There are basically four prevailing themes pertaining to wilderness in the Hebrew Old Testament. To begin, the imagery of wilderness may signify a place where one has a very close encounter with God, notably when they are called for an important task during a time of crisis. Also, for the Jewish people who were delivered from slavery in Egypt by God’s intervention, the wilderness was where they received the Torah (the Divine instructions) so that they could be set apart from all the surrounding nations to become God’s very own and be prepared as a holy nation in anticipation of the coming Messiah.

The Talmud says:

And the Lord spoke to Moses in the wilderness of Sinai…
The azure sky encompasses the parched and barren land:
an untouched, silent vacuum devoid of mortal ploys.
No stamp of human grandeur
imprints the endless sand;
no thoroughfares are chiselled
through the undulating dunes.
Standing in the wilderness
we wait with open hearts:
we may yet tend the desert
and find our way to Eden.
(B’midbar 1:1)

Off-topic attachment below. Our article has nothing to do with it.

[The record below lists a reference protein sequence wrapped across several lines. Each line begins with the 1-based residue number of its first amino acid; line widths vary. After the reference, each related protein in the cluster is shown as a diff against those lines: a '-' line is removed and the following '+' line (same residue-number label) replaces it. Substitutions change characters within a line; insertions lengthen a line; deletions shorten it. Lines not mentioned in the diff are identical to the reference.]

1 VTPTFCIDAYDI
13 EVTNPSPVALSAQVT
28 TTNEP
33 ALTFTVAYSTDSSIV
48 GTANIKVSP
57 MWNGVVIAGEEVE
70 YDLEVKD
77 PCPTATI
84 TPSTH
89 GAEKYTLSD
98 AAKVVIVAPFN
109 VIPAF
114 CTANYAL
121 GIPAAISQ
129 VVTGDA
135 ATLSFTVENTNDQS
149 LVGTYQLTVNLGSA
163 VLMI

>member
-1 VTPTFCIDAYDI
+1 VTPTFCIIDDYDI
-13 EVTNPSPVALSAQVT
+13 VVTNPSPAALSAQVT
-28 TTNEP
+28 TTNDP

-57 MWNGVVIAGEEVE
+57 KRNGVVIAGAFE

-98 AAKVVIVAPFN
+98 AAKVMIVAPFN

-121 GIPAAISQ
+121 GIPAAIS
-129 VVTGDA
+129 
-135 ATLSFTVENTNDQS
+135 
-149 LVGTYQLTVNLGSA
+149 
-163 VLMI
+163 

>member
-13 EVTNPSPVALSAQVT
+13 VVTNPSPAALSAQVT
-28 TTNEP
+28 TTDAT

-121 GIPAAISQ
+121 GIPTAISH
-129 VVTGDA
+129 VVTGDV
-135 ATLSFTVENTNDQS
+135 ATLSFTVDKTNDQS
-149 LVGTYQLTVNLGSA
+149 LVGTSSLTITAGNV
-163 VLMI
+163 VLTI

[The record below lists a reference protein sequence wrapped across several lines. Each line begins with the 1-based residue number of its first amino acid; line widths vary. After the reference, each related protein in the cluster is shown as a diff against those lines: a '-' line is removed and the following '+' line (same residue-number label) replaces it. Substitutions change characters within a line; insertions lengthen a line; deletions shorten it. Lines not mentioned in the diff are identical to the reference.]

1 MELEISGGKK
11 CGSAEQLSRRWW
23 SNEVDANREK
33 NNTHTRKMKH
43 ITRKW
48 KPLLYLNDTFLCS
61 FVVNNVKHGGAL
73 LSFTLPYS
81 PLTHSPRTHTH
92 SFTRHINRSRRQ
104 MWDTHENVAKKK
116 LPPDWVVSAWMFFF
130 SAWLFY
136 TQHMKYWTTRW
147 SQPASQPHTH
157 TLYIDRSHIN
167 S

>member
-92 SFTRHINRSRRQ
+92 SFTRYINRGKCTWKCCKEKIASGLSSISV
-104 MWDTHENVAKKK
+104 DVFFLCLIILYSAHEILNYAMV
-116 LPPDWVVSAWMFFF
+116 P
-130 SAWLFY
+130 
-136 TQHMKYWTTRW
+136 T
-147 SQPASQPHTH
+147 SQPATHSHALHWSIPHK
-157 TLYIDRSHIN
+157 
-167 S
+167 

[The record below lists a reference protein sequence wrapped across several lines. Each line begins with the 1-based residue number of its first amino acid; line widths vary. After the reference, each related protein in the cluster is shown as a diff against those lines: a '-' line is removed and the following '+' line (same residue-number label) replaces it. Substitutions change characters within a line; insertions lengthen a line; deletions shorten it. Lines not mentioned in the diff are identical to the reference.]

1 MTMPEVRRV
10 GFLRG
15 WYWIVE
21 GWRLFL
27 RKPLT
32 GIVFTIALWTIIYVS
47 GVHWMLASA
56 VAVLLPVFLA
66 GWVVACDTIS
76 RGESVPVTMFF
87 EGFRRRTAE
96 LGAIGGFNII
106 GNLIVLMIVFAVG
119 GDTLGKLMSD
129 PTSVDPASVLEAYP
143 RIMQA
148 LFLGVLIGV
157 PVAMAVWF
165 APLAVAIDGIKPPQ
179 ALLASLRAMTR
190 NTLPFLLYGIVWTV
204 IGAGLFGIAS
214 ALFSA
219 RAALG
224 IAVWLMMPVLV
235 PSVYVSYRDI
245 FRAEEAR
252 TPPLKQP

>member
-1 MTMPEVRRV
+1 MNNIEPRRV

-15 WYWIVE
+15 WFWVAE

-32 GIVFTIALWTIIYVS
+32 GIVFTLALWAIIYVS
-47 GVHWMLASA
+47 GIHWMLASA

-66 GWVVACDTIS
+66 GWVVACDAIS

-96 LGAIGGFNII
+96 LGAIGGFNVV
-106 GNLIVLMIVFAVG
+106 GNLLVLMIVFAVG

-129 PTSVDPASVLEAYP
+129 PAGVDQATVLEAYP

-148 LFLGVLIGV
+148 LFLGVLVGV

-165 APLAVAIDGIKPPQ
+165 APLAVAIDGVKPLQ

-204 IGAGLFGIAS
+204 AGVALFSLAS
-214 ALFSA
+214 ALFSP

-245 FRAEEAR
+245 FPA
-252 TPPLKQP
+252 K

The Talmud says further: “One should be as open as a wilderness to receive the Torah” (Nedarim 55a). Some Jewish commentators understand this statement to mean that God’s chosen people have been called to open themselves to God’s moral demand of living an entirely new way of life that differs from that of the pagans who do not know God, regardless of how intimidating it might be to the Israelites. In preparation for the coming Messiah, God established a covenant with His people through Moses at Sinai so that they would be a moral and godly people, unlike His adversaries. For this purpose, God gave the Israelites the Torah or moral Law. Only those who conducted their lives in accord with the moral precepts of the Divine law reached the promised land after their sojourn in the desert. The unfaithful Jews who failed to “tend the desert” or persevere in faith in the wake of many hardships and trials never found their “way to Eden”.